In January 1996, Microsoft cofounder Bill Gates wrote an essay about the future of the Internet. The title of his piece was “Content Is King.” He believed the fledgling online world of the 1990s and 2000s would take a path similar to the one broadcast media had up to that point, where the people who created content would be the influencers, not the technologists. Now, more than twenty-five years later, his assertion has proven true, and his statement about content has been repeated thousands of times by content creators, business executives, marketers, and media moguls.
If content is king, then communication is queen.
They rule together, and they cannot be separated. What value does content have if it’s not communicated to anyone? And what value does communication have if there is no content?
Hone the Craft of Communication with the Help of Others
One of the greatest challenges speakers face is the fact that the average person hears thousands of messages every day. Communicators are vying for people’s attention in this environment. In a world where you can instantaneously access content on virtually any subject, how can you make your content and message stand out? How will you grab people’s attention and hold it long enough to make a positive impact on them?
You work at it.
And how do you work at it?
Enlist the help of other people.
AVOIDING THE BIGGEST COMMUNICATION MISTAKE
I didn’t understand this when I started my speaking career. I began as a Lone Ranger. My professional speaking and leadership careers started at the same time, when I was twenty-two. Back then, I believed that if I asked for help, the people who listened to me and followed me would view me as weak. And they would stop following and stop listening. As a result, I tried to do every leadership and speaking task myself. If I had a problem, I worked alone to figure it out on my own. When I got an idea, I’d think, I’ll work on this until it’s really good. Then when I share it with people, everyone will think I’m brilliant. What a mistake!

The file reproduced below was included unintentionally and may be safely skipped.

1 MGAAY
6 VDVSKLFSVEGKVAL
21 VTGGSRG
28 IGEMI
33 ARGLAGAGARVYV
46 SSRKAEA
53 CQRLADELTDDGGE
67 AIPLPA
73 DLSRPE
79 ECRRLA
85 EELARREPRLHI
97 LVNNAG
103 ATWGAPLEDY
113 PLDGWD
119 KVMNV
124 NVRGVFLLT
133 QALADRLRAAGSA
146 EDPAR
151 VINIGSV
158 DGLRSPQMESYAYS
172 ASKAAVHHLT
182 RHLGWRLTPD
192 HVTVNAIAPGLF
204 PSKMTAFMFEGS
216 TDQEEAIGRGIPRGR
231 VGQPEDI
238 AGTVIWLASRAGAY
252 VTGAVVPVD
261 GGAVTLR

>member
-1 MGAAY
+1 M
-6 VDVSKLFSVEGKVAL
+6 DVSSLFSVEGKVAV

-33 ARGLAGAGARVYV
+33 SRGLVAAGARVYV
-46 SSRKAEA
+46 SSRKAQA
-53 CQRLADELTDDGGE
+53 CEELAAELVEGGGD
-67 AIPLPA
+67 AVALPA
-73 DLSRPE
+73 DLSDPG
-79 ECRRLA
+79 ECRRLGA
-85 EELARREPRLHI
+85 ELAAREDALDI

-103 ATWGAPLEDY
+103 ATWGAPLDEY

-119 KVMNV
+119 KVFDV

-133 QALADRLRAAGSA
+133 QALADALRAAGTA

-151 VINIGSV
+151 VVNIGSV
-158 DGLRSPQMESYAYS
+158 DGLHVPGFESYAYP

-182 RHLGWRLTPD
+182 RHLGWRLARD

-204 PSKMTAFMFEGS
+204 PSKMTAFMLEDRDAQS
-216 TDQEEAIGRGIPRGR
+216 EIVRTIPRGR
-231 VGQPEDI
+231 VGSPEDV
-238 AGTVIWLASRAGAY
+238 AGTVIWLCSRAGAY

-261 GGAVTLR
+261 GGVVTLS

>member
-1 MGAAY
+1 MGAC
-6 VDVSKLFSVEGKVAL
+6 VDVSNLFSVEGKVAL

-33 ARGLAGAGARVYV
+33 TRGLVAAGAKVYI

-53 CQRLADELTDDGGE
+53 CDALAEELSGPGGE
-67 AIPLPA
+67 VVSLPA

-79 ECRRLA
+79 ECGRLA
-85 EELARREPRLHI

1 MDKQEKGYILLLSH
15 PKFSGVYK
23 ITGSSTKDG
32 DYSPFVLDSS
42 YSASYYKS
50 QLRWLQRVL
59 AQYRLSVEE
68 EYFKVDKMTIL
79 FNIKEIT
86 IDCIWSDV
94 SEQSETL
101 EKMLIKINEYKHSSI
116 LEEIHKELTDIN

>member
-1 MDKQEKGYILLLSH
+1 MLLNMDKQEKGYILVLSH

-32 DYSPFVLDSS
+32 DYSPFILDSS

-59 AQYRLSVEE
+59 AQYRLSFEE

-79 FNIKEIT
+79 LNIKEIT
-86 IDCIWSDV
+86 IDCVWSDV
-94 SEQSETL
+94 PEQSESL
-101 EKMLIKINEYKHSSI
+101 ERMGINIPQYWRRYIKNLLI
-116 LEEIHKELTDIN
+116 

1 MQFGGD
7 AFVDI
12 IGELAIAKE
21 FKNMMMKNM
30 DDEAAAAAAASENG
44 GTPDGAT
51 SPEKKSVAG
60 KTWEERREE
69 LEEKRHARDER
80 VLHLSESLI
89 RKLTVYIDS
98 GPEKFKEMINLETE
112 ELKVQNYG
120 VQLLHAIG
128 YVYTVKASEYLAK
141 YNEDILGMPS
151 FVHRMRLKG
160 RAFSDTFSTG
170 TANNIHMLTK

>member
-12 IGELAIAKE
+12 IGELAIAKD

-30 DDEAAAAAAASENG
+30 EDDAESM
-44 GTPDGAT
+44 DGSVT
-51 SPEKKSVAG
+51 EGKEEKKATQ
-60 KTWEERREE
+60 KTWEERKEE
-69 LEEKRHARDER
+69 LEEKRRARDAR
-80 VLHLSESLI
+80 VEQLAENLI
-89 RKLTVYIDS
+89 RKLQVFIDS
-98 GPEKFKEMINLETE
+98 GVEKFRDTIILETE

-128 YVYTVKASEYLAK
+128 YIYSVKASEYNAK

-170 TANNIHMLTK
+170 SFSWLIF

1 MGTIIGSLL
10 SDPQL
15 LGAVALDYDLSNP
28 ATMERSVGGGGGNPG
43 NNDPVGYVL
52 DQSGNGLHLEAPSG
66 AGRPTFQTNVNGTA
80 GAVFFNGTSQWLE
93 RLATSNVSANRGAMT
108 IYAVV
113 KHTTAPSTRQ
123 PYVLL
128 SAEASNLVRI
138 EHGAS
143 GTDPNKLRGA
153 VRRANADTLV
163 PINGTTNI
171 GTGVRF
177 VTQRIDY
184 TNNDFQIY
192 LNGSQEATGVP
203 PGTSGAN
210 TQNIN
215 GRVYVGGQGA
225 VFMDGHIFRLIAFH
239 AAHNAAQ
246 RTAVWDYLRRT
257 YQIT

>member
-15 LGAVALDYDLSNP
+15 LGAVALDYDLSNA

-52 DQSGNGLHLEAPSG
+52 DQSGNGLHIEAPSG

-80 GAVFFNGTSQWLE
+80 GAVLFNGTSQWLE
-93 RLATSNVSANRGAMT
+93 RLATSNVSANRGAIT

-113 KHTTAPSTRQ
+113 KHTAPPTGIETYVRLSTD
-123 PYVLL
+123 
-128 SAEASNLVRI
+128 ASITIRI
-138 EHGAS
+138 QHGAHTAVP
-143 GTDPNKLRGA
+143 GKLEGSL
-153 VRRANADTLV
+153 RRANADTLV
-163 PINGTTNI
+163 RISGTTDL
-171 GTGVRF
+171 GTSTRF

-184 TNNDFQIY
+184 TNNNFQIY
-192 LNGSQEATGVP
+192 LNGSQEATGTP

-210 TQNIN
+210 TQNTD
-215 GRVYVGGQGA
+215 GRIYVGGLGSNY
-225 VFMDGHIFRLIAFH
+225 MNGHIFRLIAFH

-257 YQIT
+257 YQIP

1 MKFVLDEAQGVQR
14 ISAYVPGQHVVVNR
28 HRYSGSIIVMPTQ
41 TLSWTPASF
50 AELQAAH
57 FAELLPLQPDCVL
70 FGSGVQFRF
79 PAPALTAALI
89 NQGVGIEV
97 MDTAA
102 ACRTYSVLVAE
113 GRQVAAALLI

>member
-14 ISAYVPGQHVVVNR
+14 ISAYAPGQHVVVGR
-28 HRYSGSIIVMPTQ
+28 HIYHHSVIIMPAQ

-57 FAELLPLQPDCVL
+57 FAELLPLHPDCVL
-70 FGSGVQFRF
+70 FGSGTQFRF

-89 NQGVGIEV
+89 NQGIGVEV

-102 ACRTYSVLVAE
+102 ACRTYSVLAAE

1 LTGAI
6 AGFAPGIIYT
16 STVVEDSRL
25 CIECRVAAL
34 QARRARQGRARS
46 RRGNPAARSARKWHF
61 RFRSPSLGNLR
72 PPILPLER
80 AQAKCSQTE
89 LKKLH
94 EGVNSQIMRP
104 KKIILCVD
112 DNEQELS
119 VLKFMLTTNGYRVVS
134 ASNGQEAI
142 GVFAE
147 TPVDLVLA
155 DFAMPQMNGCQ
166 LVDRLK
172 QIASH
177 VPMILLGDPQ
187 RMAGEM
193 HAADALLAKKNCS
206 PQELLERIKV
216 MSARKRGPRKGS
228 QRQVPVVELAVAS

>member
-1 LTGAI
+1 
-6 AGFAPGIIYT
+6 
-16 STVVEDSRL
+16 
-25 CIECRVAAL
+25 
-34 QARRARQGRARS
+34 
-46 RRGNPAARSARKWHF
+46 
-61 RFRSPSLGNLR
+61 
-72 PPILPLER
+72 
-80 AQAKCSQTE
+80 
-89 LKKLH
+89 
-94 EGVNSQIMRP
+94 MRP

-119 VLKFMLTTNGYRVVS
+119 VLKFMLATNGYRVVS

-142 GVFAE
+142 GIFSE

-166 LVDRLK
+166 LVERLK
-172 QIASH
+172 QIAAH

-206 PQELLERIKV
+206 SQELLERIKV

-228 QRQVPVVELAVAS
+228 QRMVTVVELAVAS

It would take me a decade to understand what would become what I call the Law of Significance, which says one is too small a number to achieve greatness. The same applies to communication. One is too small a number to achieve excellence.
DEBUNKING THE BIGGEST COMMUNICATION ASSUMPTION
Relying 100 percent on myself early in my career created two glaring problems for me. First, I often taught based on assumption. I assumed that I knew what people needed, but of course, I didn’t. That meant I often spoke on subjects no one wanted to hear about, giving solutions they were not looking for. Thank goodness my audience was grace-giving and took my youth and inexperience into consideration. The second problem was that everything I communicated was from my own limited personal experience and perspective. Again, that meant I missed so much and often failed to connect with people.
As journalist and author William H. Whyte observed, “The great enemy of communication . . . is the illusion of it.” I assumed I was communicating and connecting, but often I was talking only to myself. Back then, I didn’t know the Law of Collaboration, which says some of your best thinking will be done with others.
MASTERING THE MOST IMPORTANT COMMUNICATION SKILL
Being a good communicator is a journey, not a destination. I estimate that it took me about eight years to find, develop, and refine my style. That may sound like a long time, but it was worth the effort. Was I done learning at that point? No. I didn’t stop then, and I still haven’t. I’ve been speaking for more than fifty years, but I continue to learn and grow. What I’ve learned in that time, I’ve compiled in my upcoming book, The 16 Undeniable Laws of Communication.
I want you to be a remarkable communicator. I believe you can! And this book will help.